Now that the uproar of my NFL report has finally died down, I can now take it easy and prepare for the big holiday titles to come out. Starting off with GTA: San Andreas (which will be out on the 26th), and then with MGS 3 and Halo 2 in November, followed by the launch of Nintendo's DS, this holiday will definitely be one to look out for.
However this week, I do want to deviate from writing about games and follow up on a commentary I did back in April. When I wrote "Gaming to a Different Tune," I mentioned that I became a subscriber to a satellite radio provider named Sirius. As the months passed, I was the subject of ridicule, being asked why I went with Sirius as opposed to their competitor: the more recognizable XM. Even our esteemed publisher, Nate Wooley, gave me heck for getting Sirius, and claiming that it would be out of business in a year.
However, I stood my ground. After all, I was dealing with an alternative to the repetition and censorship that commercial radio (hereafter referred to as CORPORATE radio), and with the exception of the Howard Stern show, there was nothing else to counter the monotony.
Going Sirius provided me the choice to listen to what I wanted, and even better, I now had full access to every game that was being broadcast in the NHL. That way, if Sportstalk 980 (a Washington DC based sports station owned by evil corporate god Clear Channel) wanted to broadcast their beloved Wizards instead of the Caps, I can listen to the better game on Sirius. Even better, thanks to an exclusive agreement with the NFL, I can now listen to every 49er game that is broadcast, just the thing when Fox 5 decides to black them out with replays of 3rd Rock from the Sun.
Getting back to Clear Channel, they are without a doubt the epitome of what corporate radio is all about. In Washington, DC alone, they own eight stations, all of which I will admit are of sub-par quality. In addition, it is also Clear Channel that was most responsible for censoring the previously mentioned Howard Stern, as his show was pulled from six of his markets. Who owned those stations? That's right, Clear Channel by means of their so-called "Responsible Broadcast Initiative" (source: Clear Channel press release dated April 8, 2004). In addition, another shock jack from Tampa, Florida named Bubba the Love Sponge was also dropped by Clear Channel in early March; one of the stations he was broadcast on, was on of all things, XM Satellite Radio. (source: Clear Channel press release dated March 5, 2004).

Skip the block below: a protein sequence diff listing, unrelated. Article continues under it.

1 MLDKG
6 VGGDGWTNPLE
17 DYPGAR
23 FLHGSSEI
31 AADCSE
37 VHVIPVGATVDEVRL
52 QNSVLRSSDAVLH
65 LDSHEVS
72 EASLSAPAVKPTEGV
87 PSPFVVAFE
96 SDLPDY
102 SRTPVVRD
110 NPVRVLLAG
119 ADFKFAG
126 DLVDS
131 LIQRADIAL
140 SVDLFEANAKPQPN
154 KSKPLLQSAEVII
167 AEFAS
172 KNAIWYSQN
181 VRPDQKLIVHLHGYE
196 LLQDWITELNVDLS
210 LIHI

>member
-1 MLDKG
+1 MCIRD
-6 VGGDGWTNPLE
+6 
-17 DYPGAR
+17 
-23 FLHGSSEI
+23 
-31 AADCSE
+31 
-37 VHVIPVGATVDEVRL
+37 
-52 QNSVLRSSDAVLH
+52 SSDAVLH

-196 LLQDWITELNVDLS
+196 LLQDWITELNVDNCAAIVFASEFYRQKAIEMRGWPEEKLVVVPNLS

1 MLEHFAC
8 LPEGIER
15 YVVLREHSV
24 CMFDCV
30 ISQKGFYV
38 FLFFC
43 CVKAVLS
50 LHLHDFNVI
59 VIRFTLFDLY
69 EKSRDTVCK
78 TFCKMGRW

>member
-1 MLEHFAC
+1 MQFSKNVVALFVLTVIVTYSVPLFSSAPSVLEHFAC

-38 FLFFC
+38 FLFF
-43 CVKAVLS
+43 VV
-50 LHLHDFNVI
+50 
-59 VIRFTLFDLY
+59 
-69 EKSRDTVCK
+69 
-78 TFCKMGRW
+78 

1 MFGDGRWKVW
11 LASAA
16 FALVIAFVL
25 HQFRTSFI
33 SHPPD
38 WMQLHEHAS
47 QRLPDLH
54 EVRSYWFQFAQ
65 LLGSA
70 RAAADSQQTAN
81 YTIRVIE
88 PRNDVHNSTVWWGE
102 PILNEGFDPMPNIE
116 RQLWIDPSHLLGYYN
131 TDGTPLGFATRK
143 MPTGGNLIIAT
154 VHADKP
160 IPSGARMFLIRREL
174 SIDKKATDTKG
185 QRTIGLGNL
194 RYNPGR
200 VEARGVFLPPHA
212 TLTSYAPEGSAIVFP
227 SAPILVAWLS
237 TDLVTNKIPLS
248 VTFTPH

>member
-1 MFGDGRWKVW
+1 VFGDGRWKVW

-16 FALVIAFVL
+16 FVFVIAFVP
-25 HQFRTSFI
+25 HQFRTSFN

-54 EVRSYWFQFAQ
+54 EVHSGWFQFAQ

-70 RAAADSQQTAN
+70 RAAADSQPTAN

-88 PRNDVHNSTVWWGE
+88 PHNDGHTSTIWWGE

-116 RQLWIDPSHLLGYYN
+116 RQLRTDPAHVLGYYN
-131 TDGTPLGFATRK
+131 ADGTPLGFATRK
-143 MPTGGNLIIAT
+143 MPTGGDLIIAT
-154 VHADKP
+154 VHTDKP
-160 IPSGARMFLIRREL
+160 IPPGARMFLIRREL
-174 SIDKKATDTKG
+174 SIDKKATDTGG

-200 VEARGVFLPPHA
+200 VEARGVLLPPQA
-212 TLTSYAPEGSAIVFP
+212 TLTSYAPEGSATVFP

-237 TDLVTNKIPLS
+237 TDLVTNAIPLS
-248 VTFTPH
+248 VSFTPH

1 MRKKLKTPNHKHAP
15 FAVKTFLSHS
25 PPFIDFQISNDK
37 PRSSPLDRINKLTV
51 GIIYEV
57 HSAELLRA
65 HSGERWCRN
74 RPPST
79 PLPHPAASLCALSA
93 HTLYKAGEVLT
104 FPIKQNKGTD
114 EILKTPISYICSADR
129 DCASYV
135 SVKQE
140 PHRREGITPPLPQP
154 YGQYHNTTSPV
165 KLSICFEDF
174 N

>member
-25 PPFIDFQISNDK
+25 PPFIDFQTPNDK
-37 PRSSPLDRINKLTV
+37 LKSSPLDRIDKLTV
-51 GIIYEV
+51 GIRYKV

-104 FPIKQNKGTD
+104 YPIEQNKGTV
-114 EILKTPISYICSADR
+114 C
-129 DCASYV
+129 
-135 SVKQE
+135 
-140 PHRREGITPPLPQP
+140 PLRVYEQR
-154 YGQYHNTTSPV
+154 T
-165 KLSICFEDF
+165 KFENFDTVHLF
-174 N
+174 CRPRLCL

Now is it me, or was satellite radio supposed to be the last source of freedom for shock jocks? After all, this is the same satellite radio that is immune to FCC regulations and eventual fines since it is offered to paid customers rather than over public airwaves. I guess that doesn't apply to XM as they cut Bubba the Love Sponge from their talk station, but when you look at XM's corporate ladder, you'll find something quite interesting: one of their strategic partners is"you guessed it"CLEAR CHANNEL! (source, www.xmradio.com, Strategic Partners Page).
Now if Clear Channel is so obsessed with providing "responsible broadcasts," I still want to know why it is that XM made an announcement of signing Howard Stern wannabes Opie and Anthony as part of their service? In my opinion, Opie and Anthony are not only wannabes, but they are nowhere near as funny as Stern. Another thing I hated more about O & A is one of their sidekicks, a big mouthed idiot named Jim Norton who does nothing but complain about everything. I'd rather listen to Howard talking with either Artie or Bababooey than listen to Norton whine and moan.
In fact, DC listeners did not want to hear that either. When Opie and Anthony were syndicated back in 2001, they took over the time slot owned by local favorites Don and Mike. However, as Don and Mike constantly held the number one Arbitron rating for that time slot, O & A's takeover plunged the timeslot to 17th place (source: www.amiannoying.com, Opie and Anthony listing). In fact, if it weren't for their infamous St. Patrick's Cathedral stunt, which eventually got them fired, even Don and Mike might not have been able to help WJFK recover.